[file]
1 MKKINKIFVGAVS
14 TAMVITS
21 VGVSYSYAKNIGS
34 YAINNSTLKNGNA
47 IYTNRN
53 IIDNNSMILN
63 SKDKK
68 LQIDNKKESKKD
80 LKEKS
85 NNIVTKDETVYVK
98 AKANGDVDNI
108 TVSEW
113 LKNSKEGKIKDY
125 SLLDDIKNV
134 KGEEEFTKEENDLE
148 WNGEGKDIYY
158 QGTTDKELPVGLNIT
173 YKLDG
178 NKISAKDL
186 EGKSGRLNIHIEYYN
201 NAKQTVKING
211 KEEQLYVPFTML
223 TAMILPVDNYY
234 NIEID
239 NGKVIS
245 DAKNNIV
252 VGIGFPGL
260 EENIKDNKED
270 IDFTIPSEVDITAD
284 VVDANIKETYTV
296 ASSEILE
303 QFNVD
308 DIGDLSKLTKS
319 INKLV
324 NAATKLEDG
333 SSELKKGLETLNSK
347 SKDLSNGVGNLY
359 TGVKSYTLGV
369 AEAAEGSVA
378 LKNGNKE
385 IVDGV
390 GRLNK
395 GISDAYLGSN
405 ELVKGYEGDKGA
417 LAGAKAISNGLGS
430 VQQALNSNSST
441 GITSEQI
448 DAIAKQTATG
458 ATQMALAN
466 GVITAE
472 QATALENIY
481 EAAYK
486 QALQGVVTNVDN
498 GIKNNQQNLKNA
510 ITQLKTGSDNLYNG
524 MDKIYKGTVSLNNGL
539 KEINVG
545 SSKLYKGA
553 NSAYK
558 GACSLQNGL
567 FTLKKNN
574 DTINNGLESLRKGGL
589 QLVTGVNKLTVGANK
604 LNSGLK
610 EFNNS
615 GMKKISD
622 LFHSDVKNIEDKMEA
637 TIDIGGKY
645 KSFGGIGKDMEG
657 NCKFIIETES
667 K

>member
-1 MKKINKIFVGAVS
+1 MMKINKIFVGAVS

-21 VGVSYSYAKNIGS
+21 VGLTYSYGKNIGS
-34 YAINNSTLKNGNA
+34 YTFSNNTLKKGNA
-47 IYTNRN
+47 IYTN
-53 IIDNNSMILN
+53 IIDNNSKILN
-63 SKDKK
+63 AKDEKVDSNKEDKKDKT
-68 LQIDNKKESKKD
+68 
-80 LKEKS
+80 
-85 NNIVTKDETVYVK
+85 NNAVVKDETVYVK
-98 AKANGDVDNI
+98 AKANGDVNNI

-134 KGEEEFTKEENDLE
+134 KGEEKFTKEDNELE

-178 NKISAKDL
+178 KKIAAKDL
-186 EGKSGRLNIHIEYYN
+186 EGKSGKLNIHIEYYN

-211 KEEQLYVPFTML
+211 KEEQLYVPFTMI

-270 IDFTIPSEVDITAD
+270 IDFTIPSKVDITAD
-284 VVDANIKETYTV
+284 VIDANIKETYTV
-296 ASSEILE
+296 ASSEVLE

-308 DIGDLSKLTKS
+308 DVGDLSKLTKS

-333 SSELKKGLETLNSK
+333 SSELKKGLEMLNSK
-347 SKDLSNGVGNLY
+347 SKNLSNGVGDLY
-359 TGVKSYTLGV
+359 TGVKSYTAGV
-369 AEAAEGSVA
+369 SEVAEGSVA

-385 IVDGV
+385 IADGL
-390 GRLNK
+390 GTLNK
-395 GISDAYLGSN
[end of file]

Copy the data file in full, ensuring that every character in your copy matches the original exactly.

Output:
1 MKKINKIFVGAVS
14 TAMVITS
21 VGVSYSYAKNIGS
34 YAINNSTLKNGNA
47 IYTNRN
53 IIDNNSMILN
63 SKDKK
68 LQIDNKKESKKD
80 LKEKS
85 NNIVTKDETVYVK
98 AKANGDVDNI
108 TVSEW
113 LKNSKEGKIKDY
125 SLLDDIKNV
134 KGEEEFTKEENDLE
148 WNGEGKDIYY
158 QGTTDKELPVGLNIT
173 YKLDG
178 NKISAKDL
186 EGKSGRLNIHIEYYN
201 NAKQTVKING
211 KEEQLYVPFTML
223 TAMILPVDNYY
234 NIEID
239 NGKVIS
245 DAKNNIV
252 VGIGFPGL
260 EENIKDNKED
270 IDFTIPSEVDITAD
284 VVDANIKETYTV
296 ASSEILE
303 QFNVD
308 DIGDLSKLTKS
319 INKLV
324 NAATKLEDG
333 SSELKKGLETLNSK
347 SKDLSNGVGNLY
359 TGVKSYTLGV
369 AEAAEGSVA
378 LKNGNKE
385 IVDGV
390 GRLNK
395 GISDAYLGSN
405 ELVKGYEGDKGA
417 LAGAKAISNGLGS
430 VQQALNSNSST
441 GITSEQI
448 DAIAKQTATG
458 ATQMALAN
466 GVITAE
472 QATALENIY
481 EAAYK
486 QALQGVVTNVDN
498 GIKNNQQNLKNA
510 ITQLKTGSDNLYNG
524 MDKIYKGTVSLNNGL
539 KEINVG
545 SSKLYKGA
553 NSAYK
558 GACSLQNGL
567 FTLKKNN
574 DTINNGLESLRKGGL
589 QLVTGVNKLTVGANK
604 LNSGLK
610 EFNNS
615 GMKKISD
622 LFHSDVKNIEDKMEA
637 TIDIGGKY
645 KSFGGIGKDMEG
657 NCKFIIETES
667 K

>member
-1 MKKINKIFVGAVS
+1 MMKINKIFVGAVS

-21 VGVSYSYAKNIGS
+21 VGLTYSYGKNIGS
-34 YAINNSTLKNGNA
+34 YTFSNNTLKKGNA
-47 IYTNRN
+47 IYTN
-53 IIDNNSMILN
+53 IIDNNSKILN
-63 SKDKK
+63 AKDEKVDSNKEDKKDKT
-68 LQIDNKKESKKD
+68 
-80 LKEKS
+80 
-85 NNIVTKDETVYVK
+85 NNAVVKDETVYVK
-98 AKANGDVDNI
+98 AKANGDVNNI

-134 KGEEEFTKEENDLE
+134 KGEEKFTKEDNELE

-178 NKISAKDL
+178 KKIAAKDL
-186 EGKSGRLNIHIEYYN
+186 EGKSGKLNIHIEYYN

-211 KEEQLYVPFTML
+211 KEEQLYVPFTMI

-270 IDFTIPSEVDITAD
+270 IDFTIPSKVDITAD
-284 VVDANIKETYTV
+284 VIDANIKETYTV
-296 ASSEILE
+296 ASSEVLE

-308 DIGDLSKLTKS
+308 DVGDLSKLTKS

-333 SSELKKGLETLNSK
+333 SSELKKGLEMLNSK
-347 SKDLSNGVGNLY
+347 SKNLSNGVGDLY
-359 TGVKSYTLGV
+359 TGVKSYTAGV
-369 AEAAEGSVA
+369 SEVAEGSVA

-385 IVDGV
+385 IADGL
-390 GRLNK
+390 GTLNK
-395 GISDAYLGSN